A matter of Conscience


#1

I am curious: If someone follows his conscience and sincerely believes he is doing the right thing. Can he be held guilt-free from heresy if he denies (let’s say) that the Catholic Church is the true Church but firmly believes this in his mind – is he cupable or not cupable?

I read that in order for a man to be guilty of sin (or heresy) he must be aware in his mind that he is sinning.

But what if someone were to show another that Christ is God and yet the Jew or Muslim rejects this because it appears to him this is not the case that Christ is God – is he still saved even though he has been told the truth, and, let us suppose on more than one occasion?

Yours,

BobbyBaptist


#2

It is not beyond the realm of possibility that the individual could profess heretical ideas and remain inculpable for those actions. So, yes, one who espouses heretical beliefs is not necessarily sinful. He is, however, necessarily wrong.


#3

Oh and as to your second question:

If a person has been given the truth and has rejected it, that person will not be saved. However, only God can judge at what point inculpable ignorance becomes culpable.


#4

I’m not really sure I understand the latter part of your question, but…

From the Code of Canon Law:
Can. 751 Heresy is the obstinate denial or obstinate doubt after the reception of baptism of some truth which is to be believed by divine and Catholic faith; apostasy is the total repudiation of the Christian faith; schism is the refusal of submission to the Supreme Pontiff or of communion with the members of the Church subject to him.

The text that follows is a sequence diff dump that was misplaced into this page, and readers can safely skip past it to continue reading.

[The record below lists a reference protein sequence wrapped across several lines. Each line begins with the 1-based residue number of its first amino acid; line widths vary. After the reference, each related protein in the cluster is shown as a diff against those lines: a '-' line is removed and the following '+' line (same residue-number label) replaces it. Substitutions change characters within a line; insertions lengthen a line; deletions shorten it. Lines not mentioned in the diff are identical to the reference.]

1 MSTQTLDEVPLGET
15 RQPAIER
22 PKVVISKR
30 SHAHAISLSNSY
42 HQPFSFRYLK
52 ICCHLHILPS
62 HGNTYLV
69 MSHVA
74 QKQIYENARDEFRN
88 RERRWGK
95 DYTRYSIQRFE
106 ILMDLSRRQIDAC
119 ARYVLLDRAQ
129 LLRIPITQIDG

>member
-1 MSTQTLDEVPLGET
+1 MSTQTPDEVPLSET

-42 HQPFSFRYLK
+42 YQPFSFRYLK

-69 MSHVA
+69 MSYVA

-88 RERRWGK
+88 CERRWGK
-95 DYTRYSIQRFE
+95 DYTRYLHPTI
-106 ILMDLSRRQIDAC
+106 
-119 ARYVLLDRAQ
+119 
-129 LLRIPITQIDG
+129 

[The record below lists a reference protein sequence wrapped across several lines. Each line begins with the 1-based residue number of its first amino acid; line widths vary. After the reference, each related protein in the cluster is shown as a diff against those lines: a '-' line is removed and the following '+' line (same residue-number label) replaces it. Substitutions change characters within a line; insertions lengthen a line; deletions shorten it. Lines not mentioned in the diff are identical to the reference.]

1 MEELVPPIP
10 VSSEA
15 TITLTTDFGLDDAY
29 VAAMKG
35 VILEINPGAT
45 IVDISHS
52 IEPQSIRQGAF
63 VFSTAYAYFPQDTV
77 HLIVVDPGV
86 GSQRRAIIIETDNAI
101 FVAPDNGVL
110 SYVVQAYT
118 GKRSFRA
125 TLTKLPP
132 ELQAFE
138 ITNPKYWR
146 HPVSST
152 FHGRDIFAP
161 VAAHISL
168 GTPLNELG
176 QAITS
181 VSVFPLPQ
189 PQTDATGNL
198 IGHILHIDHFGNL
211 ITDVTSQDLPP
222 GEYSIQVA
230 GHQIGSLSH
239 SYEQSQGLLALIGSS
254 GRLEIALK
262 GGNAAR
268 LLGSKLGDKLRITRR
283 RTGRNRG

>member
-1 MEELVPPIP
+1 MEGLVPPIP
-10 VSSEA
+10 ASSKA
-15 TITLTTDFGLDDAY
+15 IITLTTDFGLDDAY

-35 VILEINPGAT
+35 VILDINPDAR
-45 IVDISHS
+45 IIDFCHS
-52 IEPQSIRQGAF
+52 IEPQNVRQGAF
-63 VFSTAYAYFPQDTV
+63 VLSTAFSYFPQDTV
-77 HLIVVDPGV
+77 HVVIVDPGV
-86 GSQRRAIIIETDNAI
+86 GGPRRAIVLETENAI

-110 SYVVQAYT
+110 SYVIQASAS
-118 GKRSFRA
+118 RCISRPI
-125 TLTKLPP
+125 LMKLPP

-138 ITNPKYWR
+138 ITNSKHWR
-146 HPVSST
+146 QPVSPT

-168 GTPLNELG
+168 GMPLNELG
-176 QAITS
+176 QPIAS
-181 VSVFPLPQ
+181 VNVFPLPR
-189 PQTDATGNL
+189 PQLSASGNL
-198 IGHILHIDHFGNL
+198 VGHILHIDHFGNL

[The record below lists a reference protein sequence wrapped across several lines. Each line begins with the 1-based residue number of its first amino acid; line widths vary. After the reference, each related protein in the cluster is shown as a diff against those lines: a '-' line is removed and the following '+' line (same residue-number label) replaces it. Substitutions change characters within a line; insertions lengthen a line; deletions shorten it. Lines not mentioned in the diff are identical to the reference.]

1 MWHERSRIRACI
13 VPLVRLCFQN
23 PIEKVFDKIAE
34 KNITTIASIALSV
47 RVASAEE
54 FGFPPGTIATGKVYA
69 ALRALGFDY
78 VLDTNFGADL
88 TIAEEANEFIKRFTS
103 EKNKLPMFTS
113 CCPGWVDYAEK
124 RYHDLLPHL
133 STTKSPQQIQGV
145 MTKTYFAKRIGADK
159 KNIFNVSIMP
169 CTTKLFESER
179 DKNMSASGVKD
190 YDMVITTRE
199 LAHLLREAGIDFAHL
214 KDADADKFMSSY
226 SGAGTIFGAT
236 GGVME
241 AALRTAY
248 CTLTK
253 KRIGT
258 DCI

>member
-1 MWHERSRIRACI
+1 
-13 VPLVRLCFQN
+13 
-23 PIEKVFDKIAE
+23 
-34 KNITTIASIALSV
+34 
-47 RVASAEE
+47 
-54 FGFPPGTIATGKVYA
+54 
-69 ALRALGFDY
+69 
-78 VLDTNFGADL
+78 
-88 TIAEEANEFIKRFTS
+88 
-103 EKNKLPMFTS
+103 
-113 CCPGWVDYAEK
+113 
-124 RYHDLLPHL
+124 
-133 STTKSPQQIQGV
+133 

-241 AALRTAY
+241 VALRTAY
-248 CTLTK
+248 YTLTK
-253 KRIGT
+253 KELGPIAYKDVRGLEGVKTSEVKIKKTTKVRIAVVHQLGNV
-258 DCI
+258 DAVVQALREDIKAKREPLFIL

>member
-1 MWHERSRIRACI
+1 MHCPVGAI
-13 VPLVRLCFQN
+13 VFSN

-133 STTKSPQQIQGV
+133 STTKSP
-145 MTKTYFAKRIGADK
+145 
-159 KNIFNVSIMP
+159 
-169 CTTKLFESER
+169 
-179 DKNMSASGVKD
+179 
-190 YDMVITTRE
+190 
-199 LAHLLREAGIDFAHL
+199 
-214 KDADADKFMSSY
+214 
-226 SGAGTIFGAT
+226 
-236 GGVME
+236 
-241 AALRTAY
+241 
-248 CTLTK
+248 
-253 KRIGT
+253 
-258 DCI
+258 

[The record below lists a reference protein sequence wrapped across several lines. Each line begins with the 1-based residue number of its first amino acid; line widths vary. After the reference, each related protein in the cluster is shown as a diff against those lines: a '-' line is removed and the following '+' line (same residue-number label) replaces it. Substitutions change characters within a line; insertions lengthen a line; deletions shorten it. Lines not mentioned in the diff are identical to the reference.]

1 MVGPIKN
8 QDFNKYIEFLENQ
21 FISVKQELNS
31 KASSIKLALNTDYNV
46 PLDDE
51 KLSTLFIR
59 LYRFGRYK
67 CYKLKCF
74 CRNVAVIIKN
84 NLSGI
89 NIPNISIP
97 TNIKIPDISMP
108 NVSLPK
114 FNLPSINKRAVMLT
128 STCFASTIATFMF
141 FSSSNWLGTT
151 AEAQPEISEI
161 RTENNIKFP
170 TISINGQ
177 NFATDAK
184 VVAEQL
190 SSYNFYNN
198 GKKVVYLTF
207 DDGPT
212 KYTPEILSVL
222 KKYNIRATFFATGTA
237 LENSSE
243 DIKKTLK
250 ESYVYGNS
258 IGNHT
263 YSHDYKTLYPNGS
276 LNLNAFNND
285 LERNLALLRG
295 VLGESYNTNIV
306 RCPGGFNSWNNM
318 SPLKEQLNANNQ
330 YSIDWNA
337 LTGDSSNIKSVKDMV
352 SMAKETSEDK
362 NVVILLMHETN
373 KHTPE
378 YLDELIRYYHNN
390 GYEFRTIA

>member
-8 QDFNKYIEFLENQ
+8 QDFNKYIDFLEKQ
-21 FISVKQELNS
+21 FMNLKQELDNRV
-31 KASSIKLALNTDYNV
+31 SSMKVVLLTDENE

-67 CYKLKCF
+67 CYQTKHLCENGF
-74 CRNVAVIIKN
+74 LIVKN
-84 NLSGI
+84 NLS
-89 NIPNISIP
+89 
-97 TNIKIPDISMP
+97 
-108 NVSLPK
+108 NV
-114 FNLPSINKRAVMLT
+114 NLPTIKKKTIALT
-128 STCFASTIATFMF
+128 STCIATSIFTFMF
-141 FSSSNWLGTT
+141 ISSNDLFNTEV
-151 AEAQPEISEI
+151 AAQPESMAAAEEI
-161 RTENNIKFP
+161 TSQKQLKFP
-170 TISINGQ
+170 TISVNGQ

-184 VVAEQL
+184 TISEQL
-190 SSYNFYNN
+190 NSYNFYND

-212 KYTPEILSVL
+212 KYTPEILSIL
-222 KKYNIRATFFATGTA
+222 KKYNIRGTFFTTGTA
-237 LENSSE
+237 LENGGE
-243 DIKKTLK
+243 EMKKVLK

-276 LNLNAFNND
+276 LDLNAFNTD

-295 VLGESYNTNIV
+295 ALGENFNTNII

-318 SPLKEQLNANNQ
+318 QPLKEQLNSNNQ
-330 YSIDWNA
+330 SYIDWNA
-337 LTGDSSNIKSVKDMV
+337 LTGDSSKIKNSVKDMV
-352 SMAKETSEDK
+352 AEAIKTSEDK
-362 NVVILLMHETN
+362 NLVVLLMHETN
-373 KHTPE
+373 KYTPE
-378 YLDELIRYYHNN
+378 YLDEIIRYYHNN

#5

[quote=BobbyBaptist]I am curious: If someone follows his conscience and sincerely believes he is doing the right thing. Can he be held guilt-free from heresy if he denies (let’s say) that the Catholic Church is the true Church but firmly believes this in his mind – is he cupable or not cupable?

I read that in order for a man to be guilty of sin (or heresy) he must be aware in his mind that he is sinning.

But what if someone were to show another that Christ is God and yet the Jew or Muslim rejects this because it appears to him this is not the case that Christ is God – is he still saved even though he has been told the truth, and, let us suppose on more than one occasion?

Yours,

BobbyBaptist

[/quote]

“Without faith it is impossible to please God”.

Deception is not a substitute for faith. Ultimately God is the final judge, but if a person is so deceived that he firmly believe error, I cannot see how he can be saved.

Heresy is a sin against the first commandment, but let’s use an example of a sin against the 5th commandment (the way the Catholic Church numbers the commandments):

Let’s say someone firmly believes God wants him to kill as many people as he can. If he went on a killing spree, would anyone truly think it would be alright, since he was deceived? that God would not punish him for his actions? I doubt it.

Anyone who rejects the truth does not have faith. If they had faith they would believe the truth. Therefore, a deceived person who rejects the truth, will not be saved because they do not have faith, and “without faith it is impossible to please God”.


#6

I do not think this would remove all culpability but it may mitigate the severity of the sin.

A sin is always a sin. Now depending on certain things a mortal sin may only be a venial sin.

Other than that, this question appears to be trying to find a way out. This question sort of implies that you know what you is claimed to not be known. How could someone frame this question without knowing?


#7

DISCLAIMER: The views and opinions expressed in these forums do not necessarily reflect those of Catholic Answers. For official apologetics resources please visit www.catholic.com.